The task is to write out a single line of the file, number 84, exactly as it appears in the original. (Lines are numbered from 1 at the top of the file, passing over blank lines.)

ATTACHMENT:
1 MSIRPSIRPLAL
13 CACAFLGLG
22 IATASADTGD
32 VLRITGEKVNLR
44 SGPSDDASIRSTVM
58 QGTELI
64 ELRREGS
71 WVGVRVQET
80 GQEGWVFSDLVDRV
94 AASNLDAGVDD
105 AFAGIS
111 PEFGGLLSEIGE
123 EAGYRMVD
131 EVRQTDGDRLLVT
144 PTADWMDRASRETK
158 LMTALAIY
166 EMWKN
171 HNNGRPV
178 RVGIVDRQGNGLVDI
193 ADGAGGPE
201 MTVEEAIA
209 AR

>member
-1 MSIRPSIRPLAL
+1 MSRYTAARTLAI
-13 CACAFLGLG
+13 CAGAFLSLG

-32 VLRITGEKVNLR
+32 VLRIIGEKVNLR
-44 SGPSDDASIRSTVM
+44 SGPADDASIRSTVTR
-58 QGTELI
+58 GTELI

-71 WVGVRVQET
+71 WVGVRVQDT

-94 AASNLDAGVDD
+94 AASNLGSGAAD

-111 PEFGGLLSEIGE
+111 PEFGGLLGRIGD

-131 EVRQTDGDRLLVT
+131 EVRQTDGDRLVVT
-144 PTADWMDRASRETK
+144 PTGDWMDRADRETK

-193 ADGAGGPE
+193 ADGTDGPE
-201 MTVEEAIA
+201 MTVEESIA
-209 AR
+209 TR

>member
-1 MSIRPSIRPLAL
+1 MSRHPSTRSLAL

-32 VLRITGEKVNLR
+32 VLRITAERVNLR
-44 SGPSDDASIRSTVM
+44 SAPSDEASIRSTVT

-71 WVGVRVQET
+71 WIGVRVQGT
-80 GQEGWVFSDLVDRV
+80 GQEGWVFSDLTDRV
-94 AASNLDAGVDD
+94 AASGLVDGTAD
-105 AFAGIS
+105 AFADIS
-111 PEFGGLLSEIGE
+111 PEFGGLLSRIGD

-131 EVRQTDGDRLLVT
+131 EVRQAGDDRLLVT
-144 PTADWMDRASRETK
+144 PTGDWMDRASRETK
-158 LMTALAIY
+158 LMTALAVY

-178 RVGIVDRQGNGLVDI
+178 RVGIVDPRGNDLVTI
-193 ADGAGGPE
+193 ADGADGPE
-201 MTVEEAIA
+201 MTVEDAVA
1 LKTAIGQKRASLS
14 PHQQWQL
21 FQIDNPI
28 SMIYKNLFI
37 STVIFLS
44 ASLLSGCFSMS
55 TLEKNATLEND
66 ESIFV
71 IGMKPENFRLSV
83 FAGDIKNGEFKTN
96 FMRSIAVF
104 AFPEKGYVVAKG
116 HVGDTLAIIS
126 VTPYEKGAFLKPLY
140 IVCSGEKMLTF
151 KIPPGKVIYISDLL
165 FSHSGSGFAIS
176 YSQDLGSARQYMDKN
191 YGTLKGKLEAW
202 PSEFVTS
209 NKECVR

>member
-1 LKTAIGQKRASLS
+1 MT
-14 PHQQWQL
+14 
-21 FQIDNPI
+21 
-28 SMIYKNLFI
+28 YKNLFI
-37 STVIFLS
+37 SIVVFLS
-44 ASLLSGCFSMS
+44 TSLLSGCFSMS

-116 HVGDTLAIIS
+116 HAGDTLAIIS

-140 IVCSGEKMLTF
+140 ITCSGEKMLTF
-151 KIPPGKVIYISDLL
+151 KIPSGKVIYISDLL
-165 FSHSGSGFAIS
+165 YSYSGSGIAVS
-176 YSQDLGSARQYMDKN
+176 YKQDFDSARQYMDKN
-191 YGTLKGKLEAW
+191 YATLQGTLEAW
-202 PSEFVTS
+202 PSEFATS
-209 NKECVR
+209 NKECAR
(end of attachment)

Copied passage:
44 ASLLSGCFSMS